"Yes, for a Canadian, I suppose it would be quite patriotic. How did they manage the maple leaf?"
Ray grinned and showed him. The under wrap of the cast was red, and the white overlay was white. By carefully stretching and with some judicious use of scissors, the cast had been made to look like a Canadian flag.
"Ingenious." Dr. Reed said, smiling. He glanced down at the children. "I need to go in to the hospital for a bit, would anyone like to come?" The children immediately all jumped up, wanting to go with him. Ray frowned, until Abby insisted he come, too.
"Only if I'm not in the way?"
"Oh, you won't be in the way at all, detective."
"Ray. Call me Ray."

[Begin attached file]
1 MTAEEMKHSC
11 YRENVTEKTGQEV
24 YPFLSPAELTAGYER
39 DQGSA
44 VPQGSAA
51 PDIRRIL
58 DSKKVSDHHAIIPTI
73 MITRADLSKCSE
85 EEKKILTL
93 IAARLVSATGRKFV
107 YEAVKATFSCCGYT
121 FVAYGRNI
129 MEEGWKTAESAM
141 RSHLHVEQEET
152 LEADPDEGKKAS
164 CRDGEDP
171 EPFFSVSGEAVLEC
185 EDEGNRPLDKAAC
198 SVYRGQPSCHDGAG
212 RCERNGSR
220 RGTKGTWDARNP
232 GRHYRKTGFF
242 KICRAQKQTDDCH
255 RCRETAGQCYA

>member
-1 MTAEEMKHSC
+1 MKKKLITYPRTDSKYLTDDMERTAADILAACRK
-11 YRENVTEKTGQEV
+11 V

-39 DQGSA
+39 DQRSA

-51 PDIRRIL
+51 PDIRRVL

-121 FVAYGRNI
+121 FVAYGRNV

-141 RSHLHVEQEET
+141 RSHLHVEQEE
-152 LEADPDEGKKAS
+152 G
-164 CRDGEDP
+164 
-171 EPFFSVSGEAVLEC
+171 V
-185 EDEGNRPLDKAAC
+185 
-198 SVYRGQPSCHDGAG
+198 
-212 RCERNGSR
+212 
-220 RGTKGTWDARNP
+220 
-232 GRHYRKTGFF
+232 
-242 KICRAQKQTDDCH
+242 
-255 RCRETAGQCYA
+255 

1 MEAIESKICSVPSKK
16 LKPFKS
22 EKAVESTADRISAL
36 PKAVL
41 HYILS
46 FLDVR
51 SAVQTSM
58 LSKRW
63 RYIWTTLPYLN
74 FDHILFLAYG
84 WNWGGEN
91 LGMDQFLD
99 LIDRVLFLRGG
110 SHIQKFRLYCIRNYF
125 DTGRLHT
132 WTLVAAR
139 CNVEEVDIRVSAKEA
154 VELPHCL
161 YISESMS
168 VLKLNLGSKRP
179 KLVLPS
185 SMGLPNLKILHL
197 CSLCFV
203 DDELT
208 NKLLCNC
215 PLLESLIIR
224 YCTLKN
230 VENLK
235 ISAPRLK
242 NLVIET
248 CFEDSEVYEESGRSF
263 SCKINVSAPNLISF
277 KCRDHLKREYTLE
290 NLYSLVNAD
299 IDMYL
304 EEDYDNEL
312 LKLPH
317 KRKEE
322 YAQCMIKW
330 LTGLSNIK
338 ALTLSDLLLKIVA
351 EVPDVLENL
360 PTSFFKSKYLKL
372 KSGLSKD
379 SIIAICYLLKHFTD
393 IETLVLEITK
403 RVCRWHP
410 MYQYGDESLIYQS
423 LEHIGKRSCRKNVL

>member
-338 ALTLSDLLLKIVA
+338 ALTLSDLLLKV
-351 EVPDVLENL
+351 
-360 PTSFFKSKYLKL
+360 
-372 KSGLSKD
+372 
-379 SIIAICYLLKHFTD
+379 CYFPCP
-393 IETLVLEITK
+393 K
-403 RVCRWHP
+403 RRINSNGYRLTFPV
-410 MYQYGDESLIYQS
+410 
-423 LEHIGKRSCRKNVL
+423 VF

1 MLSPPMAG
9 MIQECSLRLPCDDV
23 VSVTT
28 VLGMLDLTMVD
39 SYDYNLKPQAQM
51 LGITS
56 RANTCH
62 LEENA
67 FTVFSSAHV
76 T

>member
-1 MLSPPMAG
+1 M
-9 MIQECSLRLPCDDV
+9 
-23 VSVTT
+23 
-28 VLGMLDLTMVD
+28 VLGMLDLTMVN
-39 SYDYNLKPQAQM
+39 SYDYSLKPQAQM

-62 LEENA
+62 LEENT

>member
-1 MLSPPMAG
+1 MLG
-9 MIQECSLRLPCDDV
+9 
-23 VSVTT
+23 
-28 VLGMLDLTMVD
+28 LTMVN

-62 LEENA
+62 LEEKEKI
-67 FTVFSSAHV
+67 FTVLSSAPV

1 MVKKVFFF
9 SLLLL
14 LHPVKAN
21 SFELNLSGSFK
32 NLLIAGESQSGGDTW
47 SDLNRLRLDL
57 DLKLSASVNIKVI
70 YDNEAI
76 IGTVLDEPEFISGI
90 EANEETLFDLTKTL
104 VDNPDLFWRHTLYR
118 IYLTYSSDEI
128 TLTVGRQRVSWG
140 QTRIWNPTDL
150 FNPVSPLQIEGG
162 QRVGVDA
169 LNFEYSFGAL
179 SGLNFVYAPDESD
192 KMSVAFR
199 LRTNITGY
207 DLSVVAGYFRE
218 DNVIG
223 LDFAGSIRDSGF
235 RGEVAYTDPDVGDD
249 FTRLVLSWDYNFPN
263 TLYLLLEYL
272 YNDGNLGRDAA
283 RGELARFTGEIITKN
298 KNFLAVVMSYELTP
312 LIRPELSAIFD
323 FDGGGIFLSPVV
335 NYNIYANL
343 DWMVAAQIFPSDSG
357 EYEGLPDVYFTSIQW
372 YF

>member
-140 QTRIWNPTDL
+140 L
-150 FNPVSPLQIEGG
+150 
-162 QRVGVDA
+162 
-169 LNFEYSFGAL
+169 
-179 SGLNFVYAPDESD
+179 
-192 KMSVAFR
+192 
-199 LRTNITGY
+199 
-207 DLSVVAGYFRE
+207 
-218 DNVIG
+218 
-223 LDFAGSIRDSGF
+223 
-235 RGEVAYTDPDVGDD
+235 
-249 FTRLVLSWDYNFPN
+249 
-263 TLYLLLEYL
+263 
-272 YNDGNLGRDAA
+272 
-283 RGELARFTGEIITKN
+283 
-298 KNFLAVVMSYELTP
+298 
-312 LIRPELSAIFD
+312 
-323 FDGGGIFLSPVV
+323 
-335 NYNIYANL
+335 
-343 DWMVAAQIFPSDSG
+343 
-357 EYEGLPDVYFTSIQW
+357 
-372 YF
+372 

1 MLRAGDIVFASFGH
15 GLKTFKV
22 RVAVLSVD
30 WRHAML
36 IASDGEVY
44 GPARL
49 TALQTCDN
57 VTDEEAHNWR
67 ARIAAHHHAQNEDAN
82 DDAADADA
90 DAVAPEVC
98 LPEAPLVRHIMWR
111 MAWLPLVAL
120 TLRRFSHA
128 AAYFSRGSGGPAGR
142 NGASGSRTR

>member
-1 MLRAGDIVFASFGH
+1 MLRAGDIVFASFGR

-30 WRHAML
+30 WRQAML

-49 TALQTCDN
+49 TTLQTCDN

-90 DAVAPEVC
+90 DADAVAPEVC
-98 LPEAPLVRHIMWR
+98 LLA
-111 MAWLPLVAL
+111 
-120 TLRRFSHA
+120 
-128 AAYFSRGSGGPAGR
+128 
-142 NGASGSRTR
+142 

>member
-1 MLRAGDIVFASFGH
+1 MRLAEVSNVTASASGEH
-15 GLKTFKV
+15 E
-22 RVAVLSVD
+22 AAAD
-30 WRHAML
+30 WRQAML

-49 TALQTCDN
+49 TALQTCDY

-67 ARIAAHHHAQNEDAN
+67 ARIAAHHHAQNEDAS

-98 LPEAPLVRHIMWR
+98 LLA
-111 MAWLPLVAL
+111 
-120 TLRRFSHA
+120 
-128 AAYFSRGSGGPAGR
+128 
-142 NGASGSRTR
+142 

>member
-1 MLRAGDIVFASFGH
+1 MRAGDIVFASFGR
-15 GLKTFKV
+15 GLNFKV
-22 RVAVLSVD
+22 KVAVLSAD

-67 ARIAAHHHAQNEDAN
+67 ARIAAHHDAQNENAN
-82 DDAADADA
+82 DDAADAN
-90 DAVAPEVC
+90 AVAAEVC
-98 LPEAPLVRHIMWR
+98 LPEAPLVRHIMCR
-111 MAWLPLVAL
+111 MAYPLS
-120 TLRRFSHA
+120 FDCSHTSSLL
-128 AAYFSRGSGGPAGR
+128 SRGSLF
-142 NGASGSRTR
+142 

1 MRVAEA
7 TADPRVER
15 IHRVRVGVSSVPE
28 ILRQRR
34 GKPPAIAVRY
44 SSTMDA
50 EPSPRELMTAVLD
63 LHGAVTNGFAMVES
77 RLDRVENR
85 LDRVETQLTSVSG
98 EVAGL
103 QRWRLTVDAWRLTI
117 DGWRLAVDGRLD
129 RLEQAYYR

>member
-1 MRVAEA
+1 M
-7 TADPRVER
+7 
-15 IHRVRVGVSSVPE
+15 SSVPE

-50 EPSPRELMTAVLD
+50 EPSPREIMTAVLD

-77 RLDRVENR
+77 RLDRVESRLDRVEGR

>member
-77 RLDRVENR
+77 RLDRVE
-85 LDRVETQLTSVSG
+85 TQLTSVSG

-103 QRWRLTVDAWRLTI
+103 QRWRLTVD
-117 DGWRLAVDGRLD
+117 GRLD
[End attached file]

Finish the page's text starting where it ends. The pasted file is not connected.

Dr. Reed smiled. "All right, but in that case, you must call me Carl.
The trip to the hospital was uneventful. Until Ray realized that they were going to re-x-ray his wrist. He tried to decline, but when he was told that Welsh had asked, he sighed and gave up, but promised dire consequences to his lieutenant when he next saw him.
It was a good thing that Ray had his wrist re-checked. Either he'd redamaged the break when he slammed his fists on the table the preceding Tuesday, or, and what Dr. Reed suspected, it had not been properly set to begin with. Fortunately, surgery was not called for, but removing and replacing the cast, was; along with resetting the broken bones. Using a local anesthetic, Dr. Reed re-set the broken bones, then, before casting, took another X-ray, which the first hospital hadn't done. When again confronted with a choice of cast colors, Ray debated. When Dr. Reed made a suggestion, he grinned and nodded.